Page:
When asked about the Indian women's team's realistic chances of qualifying for the World Cup or the Olympics, Nivetha said, "Indian women's football team is definitely expected to achieve big. India is ranked 60th in the current FIFA rankings." Which is a good sign considering how little passion and support there is for the game here. The team is certainly raising hopes of making it to the big tournament ahead."
He said, "Indian Premier League (IPL) matches are watched here with so much passion and enthusiasm. People stand in line for so many hours to get tickets for the matches. If football matches are well supported, it will help players will get a lot of encouragement."
Nandini, who has represented the state and regional football team on several occasions, praised the performance of the Indian team.
She said, "Women's football has made a lot of progress in the last few years. Compared to the past, we now have better infrastructure and training facilities. Earlier only a few youngsters showed interest in making football a career. But Things are changing now. The women's team is mostly performing exceptionally well. In the recent past, there has been an interest in youth in football."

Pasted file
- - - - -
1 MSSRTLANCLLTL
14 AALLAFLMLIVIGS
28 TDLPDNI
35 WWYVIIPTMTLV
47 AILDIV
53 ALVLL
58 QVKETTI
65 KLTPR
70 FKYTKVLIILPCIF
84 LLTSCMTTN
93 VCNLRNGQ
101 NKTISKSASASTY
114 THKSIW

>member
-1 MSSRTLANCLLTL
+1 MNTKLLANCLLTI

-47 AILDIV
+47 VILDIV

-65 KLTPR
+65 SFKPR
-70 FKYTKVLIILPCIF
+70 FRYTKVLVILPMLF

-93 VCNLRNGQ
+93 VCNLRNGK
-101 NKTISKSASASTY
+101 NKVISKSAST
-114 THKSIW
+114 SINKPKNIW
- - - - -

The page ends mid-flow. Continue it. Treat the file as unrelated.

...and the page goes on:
Nandini, who plays for Tamil Nadu, also mentions some of the difficulties, "There are some issues that are troubling women's football. More and more international friendlies should be played for the betterment of the players before the big tournaments. Other male and female players need to be treated equally."
By the way, changes have also been seen in Indian football with time. There was also a time when Indian players played without shoes four decades ago.
Many players did not have a second jersey. At that time there were not enough grounds in the country. The women's team did not even get recognition from the AIFF. But since the 1990s, many things related to football have improved in the country.
Recently, many new programs have been started by the All India Football Association, such as 'Blue Cubs', which aims to build a strong base for Indian football. Its objective is to find and groom young talents in the age group of 4 to 12 years across the country.
Football players and coaches feel these changes too. But at the same time, they also expect inspiration and support from the media and the public.
The All India Football Association has set a target of making India a 'powerhouse' in Asian football by 2047, a goal people associated with Indian women's football hope can be achieved.
Indian women footballers are eager to move forward and live up to the expectations placed on themselves.
However, the expectations of these players from the media, general public and the federation is to encourage and appreciate their achievements, as well as to treat them at the same level as their male counterparts